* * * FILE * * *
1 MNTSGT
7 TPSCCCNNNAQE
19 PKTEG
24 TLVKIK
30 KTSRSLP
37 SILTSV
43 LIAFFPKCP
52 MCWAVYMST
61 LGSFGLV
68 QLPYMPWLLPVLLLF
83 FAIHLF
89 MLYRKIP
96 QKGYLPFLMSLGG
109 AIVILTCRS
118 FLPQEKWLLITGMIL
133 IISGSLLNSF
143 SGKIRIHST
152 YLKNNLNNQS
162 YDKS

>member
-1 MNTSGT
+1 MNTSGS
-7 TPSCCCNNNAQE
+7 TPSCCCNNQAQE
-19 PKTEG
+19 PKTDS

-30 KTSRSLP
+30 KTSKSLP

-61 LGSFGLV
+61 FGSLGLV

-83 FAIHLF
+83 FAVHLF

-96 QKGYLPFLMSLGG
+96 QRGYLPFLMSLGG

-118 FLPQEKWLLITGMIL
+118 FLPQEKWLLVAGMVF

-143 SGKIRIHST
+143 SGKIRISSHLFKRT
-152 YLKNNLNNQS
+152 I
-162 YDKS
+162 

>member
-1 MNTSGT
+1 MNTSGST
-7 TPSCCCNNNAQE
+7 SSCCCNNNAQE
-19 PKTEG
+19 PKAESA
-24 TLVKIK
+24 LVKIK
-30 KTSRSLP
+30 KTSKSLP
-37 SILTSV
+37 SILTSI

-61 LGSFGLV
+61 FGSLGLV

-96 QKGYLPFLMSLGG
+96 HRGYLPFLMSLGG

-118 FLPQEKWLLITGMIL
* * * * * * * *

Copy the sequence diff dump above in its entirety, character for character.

1 MNTSGT
7 TPSCCCNNNAQE
19 PKTEG
24 TLVKIK
30 KTSRSLP
37 SILTSV
43 LIAFFPKCP
52 MCWAVYMST
61 LGSFGLV
68 QLPYMPWLLPVLLLF
83 FAIHLF
89 MLYRKIP
96 QKGYLPFLMSLGG
109 AIVILTCRS
118 FLPQEKWLLITGMIL
133 IISGSLLNSF
143 SGKIRIHST
152 YLKNNLNNQS
162 YDKS

>member
-1 MNTSGT
+1 MNTSGS
-7 TPSCCCNNNAQE
+7 TPSCCCNNQAQE
-19 PKTEG
+19 PKTDS

-30 KTSRSLP
+30 KTSKSLP

-61 LGSFGLV
+61 FGSLGLV

-83 FAIHLF
+83 FAVHLF

-96 QKGYLPFLMSLGG
+96 QRGYLPFLMSLGG

-118 FLPQEKWLLITGMIL
+118 FLPQEKWLLVAGMVF

-143 SGKIRIHST
+143 SGKIRISSHLFKRT
-152 YLKNNLNNQS
+152 I
-162 YDKS
+162 

>member
-1 MNTSGT
+1 MNTSGST
-7 TPSCCCNNNAQE
+7 SSCCCNNNAQE
-19 PKTEG
+19 PKAESA
-24 TLVKIK
+24 LVKIK
-30 KTSRSLP
+30 KTSKSLP
-37 SILTSV
+37 SILTSI

-61 LGSFGLV
+61 FGSLGLV

-96 QKGYLPFLMSLGG
+96 HRGYLPFLMSLGG

-118 FLPQEKWLLITGMIL